Have you ever forgotten a friend’s birthday? It happens to the best of us. After the frustration of checking Facebook every day for birthdays, I wanted a better push notification system with better filters.
I wrote an article, Building a Simple Birthday App with Flask-SQLAlchemy, showing a way to export your Facebook birthday calendar to an .ics file and import it into a DB with Flask and Flask-SQLAlchemy.
After talking to Twilio at PyCon we thought it would be cool to extend this app by adding SMS notifications and a possibility to send birthday messages via SMS, so I signed up for a Twilio account and got coding.
In this post we will build a simple birthday app with Python, Flask and Twilio’s Programmable SMS service API so you never miss a birthday again:
The complete code for this project on Github.
Start by cloning the Git repository:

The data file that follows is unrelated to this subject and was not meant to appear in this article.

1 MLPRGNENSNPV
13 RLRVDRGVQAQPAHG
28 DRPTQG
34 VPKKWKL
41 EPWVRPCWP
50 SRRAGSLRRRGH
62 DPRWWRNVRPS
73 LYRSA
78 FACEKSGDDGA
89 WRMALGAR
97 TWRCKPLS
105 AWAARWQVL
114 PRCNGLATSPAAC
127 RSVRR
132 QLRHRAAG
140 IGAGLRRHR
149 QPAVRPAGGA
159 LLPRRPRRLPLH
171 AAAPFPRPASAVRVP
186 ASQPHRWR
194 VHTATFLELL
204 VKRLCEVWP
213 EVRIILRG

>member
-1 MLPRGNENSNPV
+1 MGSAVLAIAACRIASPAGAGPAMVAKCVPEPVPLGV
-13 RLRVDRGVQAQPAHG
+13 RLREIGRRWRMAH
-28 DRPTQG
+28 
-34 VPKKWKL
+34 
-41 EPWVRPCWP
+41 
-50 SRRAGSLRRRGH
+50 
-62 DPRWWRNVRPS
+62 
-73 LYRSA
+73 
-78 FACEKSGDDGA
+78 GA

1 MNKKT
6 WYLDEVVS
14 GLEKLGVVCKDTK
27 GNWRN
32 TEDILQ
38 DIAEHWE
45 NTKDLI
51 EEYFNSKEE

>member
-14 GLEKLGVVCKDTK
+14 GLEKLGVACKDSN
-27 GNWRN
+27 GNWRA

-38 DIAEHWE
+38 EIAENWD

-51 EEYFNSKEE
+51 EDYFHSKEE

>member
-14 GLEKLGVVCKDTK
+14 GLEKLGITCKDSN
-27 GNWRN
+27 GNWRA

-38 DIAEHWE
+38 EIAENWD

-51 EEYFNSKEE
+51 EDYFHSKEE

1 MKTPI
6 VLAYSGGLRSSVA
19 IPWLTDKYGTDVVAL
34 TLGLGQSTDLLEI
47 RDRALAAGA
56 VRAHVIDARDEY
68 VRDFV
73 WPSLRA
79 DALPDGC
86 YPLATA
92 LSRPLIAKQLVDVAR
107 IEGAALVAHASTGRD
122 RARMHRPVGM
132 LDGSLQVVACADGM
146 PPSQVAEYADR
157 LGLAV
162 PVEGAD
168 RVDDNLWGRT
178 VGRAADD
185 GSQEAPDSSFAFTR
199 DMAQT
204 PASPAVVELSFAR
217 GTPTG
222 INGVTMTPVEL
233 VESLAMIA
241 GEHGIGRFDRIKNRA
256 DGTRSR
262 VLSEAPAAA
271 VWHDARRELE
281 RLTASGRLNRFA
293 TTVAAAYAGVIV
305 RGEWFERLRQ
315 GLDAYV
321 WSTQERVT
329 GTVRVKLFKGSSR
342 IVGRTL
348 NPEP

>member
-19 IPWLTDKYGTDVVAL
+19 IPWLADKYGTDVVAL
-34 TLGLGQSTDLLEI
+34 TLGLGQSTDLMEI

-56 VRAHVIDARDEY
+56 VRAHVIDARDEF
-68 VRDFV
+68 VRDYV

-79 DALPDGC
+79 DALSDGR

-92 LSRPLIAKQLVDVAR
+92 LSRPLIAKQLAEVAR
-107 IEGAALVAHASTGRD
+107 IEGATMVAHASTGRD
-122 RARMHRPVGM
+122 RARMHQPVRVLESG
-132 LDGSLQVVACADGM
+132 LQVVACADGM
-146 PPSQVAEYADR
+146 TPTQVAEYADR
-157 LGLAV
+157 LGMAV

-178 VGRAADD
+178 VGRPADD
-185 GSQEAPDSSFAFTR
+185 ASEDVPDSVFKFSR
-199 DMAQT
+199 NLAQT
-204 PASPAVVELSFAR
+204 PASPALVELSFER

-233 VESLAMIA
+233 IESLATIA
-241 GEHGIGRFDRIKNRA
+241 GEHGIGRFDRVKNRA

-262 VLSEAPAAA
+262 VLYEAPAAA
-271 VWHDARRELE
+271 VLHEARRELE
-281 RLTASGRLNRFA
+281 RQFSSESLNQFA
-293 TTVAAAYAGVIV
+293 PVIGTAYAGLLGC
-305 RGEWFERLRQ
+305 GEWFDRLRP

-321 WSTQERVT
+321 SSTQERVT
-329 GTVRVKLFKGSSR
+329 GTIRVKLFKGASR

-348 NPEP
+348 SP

$ git clone https://github.com/pybites/bday-app
Next, make a virtual environment and install the dependencies:
$ cd bday-app $ python3 -m venv venv $ source venv/bin/activate $ pip install -r requirements.txt
$ cp env-example.conf env.conf
env.conf environment variables file with the correct settings:
- flask – secret = set this to a hard to guess string (Flask docs)
- twilio_api – sid token = obtained in step 3
- phones – twilio = obtained in step 3
- phones – admin = your (verified) mobile phone number, where you want to receive notification messages
- login – user password = your login credentials for the Flask app
- server – url = unchanged if running locally, update to base URL if deployed elsewhere
NOTE: make sure you use E.164 number formatting for phone numbers (e.g. +34666555444, +442071838750). See Twilio’s support article: Formatting International Phone Numbers.
The app uses configparser to load these settings in.
Import your FB birthday calendar into the local SQLite database:
Export your birthday calendar from Facebook and save it as
cal.icsin the app’s top level directory.
- Run model.py to import the birthdays into the DB. Here I am using the -t option to strip out real names using Faker. For real use drop the -t:
$ python model.py
How to run it
Make sure you have your virtualenv enabled. This app has two parts: a Flask front-end and a daily cron script on the backend.